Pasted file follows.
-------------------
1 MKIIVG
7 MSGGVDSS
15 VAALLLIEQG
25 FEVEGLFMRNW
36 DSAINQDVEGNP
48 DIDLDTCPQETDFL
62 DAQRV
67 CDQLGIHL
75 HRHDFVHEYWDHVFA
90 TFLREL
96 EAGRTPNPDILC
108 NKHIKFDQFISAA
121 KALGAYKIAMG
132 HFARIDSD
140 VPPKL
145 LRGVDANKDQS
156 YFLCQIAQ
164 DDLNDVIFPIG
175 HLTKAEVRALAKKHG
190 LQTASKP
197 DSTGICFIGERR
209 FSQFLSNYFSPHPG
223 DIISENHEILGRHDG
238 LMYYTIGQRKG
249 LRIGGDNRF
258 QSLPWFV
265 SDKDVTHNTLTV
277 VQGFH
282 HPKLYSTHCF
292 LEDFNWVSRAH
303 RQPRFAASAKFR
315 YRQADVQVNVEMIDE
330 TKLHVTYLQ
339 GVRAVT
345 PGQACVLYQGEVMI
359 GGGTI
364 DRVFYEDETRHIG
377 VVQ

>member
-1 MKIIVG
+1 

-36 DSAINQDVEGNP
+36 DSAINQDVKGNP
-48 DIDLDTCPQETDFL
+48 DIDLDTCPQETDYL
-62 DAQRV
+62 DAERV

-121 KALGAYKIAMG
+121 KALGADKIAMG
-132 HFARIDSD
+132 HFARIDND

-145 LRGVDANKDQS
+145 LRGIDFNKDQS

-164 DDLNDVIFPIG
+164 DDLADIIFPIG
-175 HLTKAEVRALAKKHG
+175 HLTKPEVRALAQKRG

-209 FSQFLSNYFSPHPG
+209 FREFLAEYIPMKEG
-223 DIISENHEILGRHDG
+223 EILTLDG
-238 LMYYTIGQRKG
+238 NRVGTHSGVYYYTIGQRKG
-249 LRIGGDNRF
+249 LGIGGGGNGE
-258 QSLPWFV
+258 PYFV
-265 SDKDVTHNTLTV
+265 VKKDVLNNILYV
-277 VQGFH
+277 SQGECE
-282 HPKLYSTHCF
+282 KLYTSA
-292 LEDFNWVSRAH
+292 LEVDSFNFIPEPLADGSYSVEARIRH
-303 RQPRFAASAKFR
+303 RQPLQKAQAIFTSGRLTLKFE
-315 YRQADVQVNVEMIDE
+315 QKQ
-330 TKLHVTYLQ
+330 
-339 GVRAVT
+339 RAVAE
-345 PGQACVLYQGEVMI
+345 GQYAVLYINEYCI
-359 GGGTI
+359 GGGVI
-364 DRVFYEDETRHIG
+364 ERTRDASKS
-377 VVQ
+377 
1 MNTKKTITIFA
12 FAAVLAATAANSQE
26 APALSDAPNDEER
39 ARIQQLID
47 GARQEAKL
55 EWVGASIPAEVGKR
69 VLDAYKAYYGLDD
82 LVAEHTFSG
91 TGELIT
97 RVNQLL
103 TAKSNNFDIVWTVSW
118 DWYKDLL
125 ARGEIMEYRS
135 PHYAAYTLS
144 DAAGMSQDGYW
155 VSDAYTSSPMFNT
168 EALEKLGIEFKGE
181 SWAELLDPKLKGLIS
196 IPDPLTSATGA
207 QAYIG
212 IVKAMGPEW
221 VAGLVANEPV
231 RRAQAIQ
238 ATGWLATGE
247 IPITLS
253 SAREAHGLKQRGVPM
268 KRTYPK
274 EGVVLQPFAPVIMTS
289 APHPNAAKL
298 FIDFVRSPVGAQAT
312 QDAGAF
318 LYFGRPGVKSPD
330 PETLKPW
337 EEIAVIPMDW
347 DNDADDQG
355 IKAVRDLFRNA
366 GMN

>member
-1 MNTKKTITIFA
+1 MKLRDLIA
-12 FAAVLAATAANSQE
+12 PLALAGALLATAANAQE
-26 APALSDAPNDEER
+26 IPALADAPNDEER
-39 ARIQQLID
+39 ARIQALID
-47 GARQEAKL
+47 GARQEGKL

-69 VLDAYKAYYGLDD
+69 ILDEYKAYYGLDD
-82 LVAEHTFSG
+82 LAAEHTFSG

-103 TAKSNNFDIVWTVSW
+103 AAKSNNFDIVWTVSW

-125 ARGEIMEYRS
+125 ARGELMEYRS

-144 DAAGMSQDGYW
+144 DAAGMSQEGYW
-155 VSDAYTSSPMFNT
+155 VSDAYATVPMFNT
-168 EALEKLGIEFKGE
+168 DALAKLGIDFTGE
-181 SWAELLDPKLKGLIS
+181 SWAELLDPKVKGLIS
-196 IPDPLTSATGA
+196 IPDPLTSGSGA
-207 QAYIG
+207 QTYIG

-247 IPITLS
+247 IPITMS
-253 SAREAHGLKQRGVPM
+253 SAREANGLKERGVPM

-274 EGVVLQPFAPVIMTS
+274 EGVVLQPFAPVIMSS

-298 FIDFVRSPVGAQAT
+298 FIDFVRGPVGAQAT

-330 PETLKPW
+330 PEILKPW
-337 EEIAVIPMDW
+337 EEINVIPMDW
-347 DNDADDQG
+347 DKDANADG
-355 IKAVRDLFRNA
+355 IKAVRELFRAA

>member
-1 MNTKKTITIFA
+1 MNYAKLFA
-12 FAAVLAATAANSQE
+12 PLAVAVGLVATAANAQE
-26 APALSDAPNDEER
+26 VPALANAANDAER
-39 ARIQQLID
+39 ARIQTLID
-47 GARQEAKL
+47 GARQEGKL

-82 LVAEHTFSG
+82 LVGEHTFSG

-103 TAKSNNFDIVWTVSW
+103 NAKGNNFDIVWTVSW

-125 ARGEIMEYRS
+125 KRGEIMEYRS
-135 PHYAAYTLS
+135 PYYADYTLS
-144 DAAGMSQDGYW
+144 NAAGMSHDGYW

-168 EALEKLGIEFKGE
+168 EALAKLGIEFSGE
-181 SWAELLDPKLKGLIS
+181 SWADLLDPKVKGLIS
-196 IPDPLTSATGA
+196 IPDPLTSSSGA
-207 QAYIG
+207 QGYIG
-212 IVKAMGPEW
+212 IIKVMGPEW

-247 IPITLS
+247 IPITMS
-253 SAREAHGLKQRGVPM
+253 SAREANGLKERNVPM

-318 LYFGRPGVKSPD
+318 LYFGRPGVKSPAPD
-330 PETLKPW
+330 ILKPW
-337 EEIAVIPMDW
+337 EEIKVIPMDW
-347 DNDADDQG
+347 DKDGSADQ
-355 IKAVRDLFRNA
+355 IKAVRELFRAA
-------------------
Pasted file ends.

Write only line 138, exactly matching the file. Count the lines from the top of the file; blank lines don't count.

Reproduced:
-47 GARQEAKL